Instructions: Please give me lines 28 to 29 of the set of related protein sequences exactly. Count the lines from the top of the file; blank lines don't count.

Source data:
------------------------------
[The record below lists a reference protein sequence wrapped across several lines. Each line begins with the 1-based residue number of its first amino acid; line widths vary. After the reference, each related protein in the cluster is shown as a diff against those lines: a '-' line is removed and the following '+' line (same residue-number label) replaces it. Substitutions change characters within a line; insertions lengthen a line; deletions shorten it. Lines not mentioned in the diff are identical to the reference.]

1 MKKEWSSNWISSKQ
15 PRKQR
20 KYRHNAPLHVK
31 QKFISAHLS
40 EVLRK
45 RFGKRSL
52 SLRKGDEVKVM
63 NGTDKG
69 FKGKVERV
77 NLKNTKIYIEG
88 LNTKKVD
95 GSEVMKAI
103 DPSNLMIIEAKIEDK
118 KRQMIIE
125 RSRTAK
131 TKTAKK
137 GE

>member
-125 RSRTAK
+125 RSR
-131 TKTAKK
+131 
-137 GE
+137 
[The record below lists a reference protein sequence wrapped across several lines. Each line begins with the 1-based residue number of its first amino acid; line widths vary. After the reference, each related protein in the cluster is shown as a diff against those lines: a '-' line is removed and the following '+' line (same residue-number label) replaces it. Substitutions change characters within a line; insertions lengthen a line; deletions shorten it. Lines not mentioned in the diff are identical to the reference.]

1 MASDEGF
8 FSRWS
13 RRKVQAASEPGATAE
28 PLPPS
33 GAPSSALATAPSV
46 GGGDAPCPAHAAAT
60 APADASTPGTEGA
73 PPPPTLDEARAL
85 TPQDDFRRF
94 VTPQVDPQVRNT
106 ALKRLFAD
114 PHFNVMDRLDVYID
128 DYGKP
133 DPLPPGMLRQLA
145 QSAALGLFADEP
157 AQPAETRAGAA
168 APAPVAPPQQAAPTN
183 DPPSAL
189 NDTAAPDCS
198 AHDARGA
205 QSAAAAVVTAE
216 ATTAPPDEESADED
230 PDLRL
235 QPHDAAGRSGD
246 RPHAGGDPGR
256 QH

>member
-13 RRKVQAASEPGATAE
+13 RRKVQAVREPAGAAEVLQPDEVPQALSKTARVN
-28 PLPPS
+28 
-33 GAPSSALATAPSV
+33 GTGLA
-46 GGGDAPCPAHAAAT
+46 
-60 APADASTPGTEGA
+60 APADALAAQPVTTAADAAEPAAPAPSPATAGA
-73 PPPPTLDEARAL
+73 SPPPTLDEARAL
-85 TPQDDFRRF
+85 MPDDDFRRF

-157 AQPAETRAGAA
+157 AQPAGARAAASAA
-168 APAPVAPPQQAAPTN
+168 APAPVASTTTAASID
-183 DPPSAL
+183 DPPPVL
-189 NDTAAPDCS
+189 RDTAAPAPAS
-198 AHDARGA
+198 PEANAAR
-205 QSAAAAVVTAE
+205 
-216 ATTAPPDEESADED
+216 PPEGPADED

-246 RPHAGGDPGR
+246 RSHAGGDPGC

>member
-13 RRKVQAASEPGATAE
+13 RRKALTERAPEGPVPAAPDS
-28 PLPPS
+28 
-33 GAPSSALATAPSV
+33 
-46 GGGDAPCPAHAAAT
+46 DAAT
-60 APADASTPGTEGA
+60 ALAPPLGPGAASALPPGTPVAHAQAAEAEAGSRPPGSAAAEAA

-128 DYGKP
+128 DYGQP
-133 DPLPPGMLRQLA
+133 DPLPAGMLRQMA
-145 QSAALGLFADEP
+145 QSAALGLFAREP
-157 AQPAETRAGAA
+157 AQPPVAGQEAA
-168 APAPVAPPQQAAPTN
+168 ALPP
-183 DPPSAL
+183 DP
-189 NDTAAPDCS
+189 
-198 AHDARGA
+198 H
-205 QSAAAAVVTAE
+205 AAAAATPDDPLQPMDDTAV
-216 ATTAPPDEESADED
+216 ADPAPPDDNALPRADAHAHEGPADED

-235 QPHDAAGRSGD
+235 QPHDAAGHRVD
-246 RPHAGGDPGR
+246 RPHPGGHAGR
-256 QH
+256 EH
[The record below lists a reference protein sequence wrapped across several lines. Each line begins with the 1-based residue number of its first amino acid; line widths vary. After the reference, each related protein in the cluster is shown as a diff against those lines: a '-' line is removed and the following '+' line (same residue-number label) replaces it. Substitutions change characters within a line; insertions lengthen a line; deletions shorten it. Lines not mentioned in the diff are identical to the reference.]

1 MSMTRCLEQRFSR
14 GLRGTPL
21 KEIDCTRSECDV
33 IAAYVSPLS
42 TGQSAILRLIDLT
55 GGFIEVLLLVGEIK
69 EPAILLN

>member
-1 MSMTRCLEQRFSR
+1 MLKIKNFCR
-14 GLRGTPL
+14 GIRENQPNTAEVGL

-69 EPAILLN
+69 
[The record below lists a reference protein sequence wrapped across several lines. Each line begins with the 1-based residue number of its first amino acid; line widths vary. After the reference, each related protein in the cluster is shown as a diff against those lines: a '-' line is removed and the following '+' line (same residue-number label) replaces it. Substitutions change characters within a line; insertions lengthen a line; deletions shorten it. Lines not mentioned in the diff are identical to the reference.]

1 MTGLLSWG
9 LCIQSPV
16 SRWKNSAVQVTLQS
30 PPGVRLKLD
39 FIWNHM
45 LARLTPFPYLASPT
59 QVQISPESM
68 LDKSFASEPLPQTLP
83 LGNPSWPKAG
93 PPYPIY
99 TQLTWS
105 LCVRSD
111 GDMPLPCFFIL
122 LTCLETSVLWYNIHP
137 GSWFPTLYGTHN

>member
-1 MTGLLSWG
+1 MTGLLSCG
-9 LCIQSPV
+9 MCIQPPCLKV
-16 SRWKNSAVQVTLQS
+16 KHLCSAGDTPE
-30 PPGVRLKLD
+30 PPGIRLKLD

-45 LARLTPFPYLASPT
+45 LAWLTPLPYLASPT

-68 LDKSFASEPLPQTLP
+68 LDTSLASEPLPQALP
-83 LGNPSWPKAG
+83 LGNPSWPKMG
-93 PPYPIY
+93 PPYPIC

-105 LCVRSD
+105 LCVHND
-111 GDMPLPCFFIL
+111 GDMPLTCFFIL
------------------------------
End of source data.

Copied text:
8 FSRWS
13 RRKVQAASEPGATAE